68% of US adults are either overweight or obese, and more than 100 million Americans have diabetes or pre- diabetes. These conditions may lead to cardiovascular disease and cancer. Recent research indicates a potential role for polychlorinated biphenyls (PCBs), which are persistent organic pollutants in obesity and diabetes. PCBs were previously used in electrical transformers. Although they were banned over 30 years ago, PCBs are still present in the US food supply and in all adult Americans. Preliminary research performed by our group and others suggests that PCBs cause a """"""""leaky gut"""""""" to disrupt the gut:liver:adipose axis. Subsequently, intestinal-derived bacterial products enter the bloodstream causing inflammation, liver disease and contribute to obesity and diabetes. We call this problem """"""""toxic-metabolic endotoxemia"""""""". We hypothesize that PCBs interact with high fat or high carbohydrate diets through toxic metabolic endotoxemia to worsen obesity and diabetes;and studying this hypothesis is the overall objective of this grant.
The specific aims of this novel nutrient:toxin interaction translational project are to:!! 1) Determine in mice, mechanisms by which PCBs disrupt the gut:liver:adipose axis to increase metabolic endotoxemia and worsen diet-induced obesity/insulin resistance. 2) Determine the potential role of cellular receptors in PCBs-associated toxic-metabolic endotoxemia in mice and cell culture models. 3) Study mechanisms of toxic metabolic endotoxemia in stored blood samples from a large group of highly PCB-exposed humans. We expect to find that PCBs activate receptors, perturb the gut:liver:adipose axis, and worsen obesity/diabetes via toxic metabolic endotoxemia in mice and in humans. This innovative project is the first to study PCB- related endotoxemia in obesity/diabetes and is expected to lead to a new understanding of these conditions. The proposal is relevant to all overweight/obese people exposed to environmental pollution.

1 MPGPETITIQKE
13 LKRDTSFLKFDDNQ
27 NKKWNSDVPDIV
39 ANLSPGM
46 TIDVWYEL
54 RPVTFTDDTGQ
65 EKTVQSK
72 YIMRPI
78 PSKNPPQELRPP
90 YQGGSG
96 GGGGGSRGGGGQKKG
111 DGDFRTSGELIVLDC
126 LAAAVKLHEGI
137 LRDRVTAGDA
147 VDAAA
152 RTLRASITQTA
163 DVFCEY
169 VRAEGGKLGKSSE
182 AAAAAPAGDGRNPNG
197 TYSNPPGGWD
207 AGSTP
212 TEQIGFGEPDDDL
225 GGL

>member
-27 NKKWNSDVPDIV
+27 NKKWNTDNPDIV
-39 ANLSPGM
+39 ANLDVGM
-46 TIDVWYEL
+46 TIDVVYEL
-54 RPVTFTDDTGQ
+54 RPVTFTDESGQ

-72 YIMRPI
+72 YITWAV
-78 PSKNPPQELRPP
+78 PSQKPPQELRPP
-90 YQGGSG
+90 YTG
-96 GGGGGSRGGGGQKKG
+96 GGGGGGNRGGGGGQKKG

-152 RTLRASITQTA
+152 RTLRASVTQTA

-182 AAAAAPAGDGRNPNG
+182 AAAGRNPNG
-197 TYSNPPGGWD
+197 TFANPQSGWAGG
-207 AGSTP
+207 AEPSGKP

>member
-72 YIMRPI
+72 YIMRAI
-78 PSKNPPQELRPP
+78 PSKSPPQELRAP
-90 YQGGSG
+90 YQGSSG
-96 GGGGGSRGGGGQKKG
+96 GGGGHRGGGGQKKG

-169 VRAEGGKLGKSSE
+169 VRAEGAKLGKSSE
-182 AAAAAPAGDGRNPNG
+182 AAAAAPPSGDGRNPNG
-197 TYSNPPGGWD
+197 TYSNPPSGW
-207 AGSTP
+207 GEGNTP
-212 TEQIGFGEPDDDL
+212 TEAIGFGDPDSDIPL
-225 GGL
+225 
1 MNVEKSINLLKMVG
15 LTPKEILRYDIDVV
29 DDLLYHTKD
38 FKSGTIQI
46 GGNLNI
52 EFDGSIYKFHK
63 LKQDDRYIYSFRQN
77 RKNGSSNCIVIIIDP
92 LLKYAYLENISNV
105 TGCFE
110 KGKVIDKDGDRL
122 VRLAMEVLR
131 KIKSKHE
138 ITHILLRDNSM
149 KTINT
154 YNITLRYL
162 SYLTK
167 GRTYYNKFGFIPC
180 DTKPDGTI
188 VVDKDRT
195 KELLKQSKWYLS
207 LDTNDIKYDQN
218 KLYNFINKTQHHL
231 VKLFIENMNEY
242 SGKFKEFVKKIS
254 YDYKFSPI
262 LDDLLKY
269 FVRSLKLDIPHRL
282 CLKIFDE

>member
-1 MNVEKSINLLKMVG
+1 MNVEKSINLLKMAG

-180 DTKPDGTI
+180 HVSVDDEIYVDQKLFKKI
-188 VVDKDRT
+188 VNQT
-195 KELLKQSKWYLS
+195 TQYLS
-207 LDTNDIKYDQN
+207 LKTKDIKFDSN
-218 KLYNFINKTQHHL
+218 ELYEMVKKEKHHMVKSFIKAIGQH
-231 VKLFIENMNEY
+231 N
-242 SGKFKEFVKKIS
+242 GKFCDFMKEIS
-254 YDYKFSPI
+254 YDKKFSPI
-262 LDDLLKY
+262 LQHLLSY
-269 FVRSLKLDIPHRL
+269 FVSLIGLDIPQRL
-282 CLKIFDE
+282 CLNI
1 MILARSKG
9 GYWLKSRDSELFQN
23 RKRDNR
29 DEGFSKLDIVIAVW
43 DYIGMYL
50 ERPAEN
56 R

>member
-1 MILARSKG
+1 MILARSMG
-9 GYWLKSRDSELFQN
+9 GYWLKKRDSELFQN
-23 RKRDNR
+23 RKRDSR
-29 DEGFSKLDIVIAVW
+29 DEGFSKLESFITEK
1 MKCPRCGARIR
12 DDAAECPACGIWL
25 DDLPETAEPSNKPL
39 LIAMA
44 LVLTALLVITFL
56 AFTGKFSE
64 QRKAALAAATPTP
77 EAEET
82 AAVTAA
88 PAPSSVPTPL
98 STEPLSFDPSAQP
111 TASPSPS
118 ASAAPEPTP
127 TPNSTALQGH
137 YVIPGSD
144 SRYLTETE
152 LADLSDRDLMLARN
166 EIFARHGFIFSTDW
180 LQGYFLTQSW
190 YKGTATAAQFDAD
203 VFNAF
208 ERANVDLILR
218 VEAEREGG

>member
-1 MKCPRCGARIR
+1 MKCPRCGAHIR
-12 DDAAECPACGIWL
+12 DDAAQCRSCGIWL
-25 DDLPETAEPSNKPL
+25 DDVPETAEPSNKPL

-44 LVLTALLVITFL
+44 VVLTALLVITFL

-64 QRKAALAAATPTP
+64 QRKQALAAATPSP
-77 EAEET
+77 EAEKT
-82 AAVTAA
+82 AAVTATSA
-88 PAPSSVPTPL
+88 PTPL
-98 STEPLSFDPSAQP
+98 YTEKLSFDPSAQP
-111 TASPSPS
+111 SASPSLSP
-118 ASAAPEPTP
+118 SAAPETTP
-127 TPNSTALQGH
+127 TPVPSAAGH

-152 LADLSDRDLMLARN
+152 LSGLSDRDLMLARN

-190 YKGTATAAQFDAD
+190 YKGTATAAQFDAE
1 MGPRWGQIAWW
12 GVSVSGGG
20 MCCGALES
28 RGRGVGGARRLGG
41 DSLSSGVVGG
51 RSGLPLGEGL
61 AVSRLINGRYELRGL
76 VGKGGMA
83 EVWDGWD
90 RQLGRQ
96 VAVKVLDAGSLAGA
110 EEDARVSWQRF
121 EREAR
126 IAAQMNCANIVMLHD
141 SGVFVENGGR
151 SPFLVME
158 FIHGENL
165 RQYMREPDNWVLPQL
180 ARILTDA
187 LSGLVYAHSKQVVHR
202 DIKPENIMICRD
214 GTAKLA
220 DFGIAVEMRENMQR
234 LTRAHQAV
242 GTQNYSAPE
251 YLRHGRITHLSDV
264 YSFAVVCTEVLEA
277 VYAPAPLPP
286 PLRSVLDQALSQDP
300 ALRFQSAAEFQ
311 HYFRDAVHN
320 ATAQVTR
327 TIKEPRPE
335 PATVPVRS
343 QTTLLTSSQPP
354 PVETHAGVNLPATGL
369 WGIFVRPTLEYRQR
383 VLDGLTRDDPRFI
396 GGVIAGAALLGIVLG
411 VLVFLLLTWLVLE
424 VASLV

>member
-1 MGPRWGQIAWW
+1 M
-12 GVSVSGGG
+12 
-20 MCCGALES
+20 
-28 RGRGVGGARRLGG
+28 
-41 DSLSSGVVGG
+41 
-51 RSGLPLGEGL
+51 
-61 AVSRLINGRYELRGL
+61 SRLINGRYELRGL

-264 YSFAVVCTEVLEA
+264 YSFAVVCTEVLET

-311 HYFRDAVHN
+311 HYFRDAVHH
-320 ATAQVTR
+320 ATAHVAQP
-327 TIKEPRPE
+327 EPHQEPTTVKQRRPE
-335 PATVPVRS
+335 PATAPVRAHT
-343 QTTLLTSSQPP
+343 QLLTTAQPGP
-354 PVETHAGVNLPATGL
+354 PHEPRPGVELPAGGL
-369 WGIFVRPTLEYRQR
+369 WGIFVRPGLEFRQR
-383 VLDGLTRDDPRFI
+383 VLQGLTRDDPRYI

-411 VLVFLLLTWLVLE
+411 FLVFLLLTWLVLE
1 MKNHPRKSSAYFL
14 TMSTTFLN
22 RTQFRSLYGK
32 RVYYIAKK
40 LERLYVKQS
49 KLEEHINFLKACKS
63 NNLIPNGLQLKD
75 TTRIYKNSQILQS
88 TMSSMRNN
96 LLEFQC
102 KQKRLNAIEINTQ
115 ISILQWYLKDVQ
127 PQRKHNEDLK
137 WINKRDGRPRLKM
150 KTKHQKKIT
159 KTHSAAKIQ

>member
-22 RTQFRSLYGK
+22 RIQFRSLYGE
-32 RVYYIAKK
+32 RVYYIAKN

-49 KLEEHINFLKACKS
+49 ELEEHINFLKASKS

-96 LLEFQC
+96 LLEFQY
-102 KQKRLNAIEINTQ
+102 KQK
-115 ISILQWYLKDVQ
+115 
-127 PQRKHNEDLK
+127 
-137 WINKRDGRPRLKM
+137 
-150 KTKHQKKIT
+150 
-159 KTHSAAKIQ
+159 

We expect to find that PCBs worsen obesity/diabetes via toxic metabolic endotoxemia in mice and in humans. This innovative project is the first to study PCB-related endotoxemia in obesity/diabetes and is expected to lead to a new understanding of these conditions. The proposal is relevant to all overweight/obese people exposed to environmental pollution.
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